Friday, January 30, 2009
Surfin' Gitchee Gumee
I don't really see any new Beach Boys tunes arising from the practice, but apparently there are lots of folks riding the waves on Lake Superior. Superior Outdoors, a fabulous publication published in Thunder Bay, ON had a great story and photo spread this summer and I got a tip from BDahlieOf Mahtomedi that the local paper reprinted a New York Times travel article last Sunday.
The Renegades went out and skied last night and the temp was about 15F (-9C), very nice in wool clothing but I can't imagine how miserable it would be in a wetsuit. Yet that's the routine for these guys, who have a website up to chronicle their activities. The biggest waves on Superior occur in the winter, the classic November storms like the one that sank the Edmund Fitzgerald, and I guess if you want the big waves you have to pay the price. A price I would refuse to pay, by the way. I was fishing off the mouth of Wisconsin's famous Brule River in my kayak in April with TheCommish a couple years ago in April. I stowed my fishing gear on the deck and surfed into shore in my Aquanaut. It was so much fun that I paddled out and did it again. And again. The fourth time I broached, dumped, and got to find out just exactly how a wetsuit works. The concept is that the thin layer of water between you and the neoprene is warmed by your body heat and the insulation from the neoprene keeps you warm. The problem intially however, is that that layer of water thats flooding into the wetsuit (and dousing sensitive bodily parts) is about 39F (4C). There is most definitely shrinkage and I picked up a drysuit at Midwest Mountaineerings Expo the very next week.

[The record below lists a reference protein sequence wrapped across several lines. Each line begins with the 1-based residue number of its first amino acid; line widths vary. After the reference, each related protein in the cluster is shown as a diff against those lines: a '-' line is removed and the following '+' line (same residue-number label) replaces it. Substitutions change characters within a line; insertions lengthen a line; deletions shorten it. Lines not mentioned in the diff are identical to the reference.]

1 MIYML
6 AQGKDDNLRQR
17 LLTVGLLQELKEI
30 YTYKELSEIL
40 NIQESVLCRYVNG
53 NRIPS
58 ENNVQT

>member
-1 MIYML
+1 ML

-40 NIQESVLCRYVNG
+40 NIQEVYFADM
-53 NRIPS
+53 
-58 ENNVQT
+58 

I've seen these guys surfing at the mouth of the Lester River on the outskirts of Duluth. When the wind is from a southerly direction, especially the rare southeast wind, the current from the Lester with the wind and waves against it, makes for some big, steep, breaking waves. It is most definitely NOT a sand beach there however, and I would think a helmet would be required gear as well. The folks surfing all had thick wetsuits with gloves and hoods, and had a van running with the heater on to warm up. The guys up in Thunder Bay do that one better by erecting a portable sauna to warm up in. Now suddenly this cold water surfing thing is sounding more palatable to me but I still don't think I'll be donning the wetsuit any time soon. Nope, I'll stick to paddling from April to October, a bit of hunting in October/November, and then skiing from December to April. As you can see from the photo, its hard to avoid a bit of seasonal overlap, but for the most part I love the change of seasons and do my best to 'keep em straight' with different outdoor activities.